. that is a fossil for millions of years if we additions are right. as the tracks found in the borough marker in the 19th century made the quarry known but the skeletons brought the sign to world famed after martins came across the 1st bone here in 1984 he returned every year each time he discovered maine fossils. in the 1980 s. i found the 1st skull of the genus in moria. and we knew it was a sim oriya from comparing it with american literature. that was a big surprise. because it was the 1st example of the genus found in europe and it made this connection clear. tried to reach out to researchers in the u.s. which wasn't easy to do in the g.d.r. . but with the help of the museum it worked. that's
how interest from america from the western world started. a lot of this nation's idea. after the fall of the berlin wall martin's managed to get one of the world's leading pretty great paleontologists interested in the brawl marker scientists david berman from the carnegie museum in pittsburgh pennsylvania. the 1st and most important thing is that all the things we're finding here 13 different types of animals are more earth found nowhere else in europe but they are many of them are found in states or north america which goes to prove biologically that the 2 continents tour together that europe the north america one continuous land continent. the science was under the care of the. freedon stein which stopped the excavation in 2010 the reason given was that there are more important priorities.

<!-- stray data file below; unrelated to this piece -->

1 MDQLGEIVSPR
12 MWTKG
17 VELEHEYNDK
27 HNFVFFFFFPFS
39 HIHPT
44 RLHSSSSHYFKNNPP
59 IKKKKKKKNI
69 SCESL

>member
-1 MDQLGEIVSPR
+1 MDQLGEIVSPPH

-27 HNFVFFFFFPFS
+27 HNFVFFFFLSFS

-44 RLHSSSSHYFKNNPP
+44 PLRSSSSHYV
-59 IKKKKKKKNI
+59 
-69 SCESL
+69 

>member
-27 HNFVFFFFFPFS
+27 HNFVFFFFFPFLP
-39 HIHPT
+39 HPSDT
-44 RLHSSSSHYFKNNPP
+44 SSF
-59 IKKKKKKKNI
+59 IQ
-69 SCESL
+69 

but a group of researchers in berlin have said they want to continue digging in the borough marker also because the site with its combination of tracks and track makers is unique and the skeletons are exceptionally well preserved. researchers at the carnegie museum of natural history in pittsburgh have been working on extracting and cleaning the skeletons for years. amy had received as collection manager for the section of vertebrate paleontology she is also a fossil prepare and participated in breaux marker quarry excavations discoveries at the braun marker were important for me as a fossil prepared or because they are the best fossils i prepared in my career at the carnegie museum they far exceeded in completeness preservation and also in there is a preparation other fossils that i worked on the 3rd for for. him we were found out of. the week for everything. up to that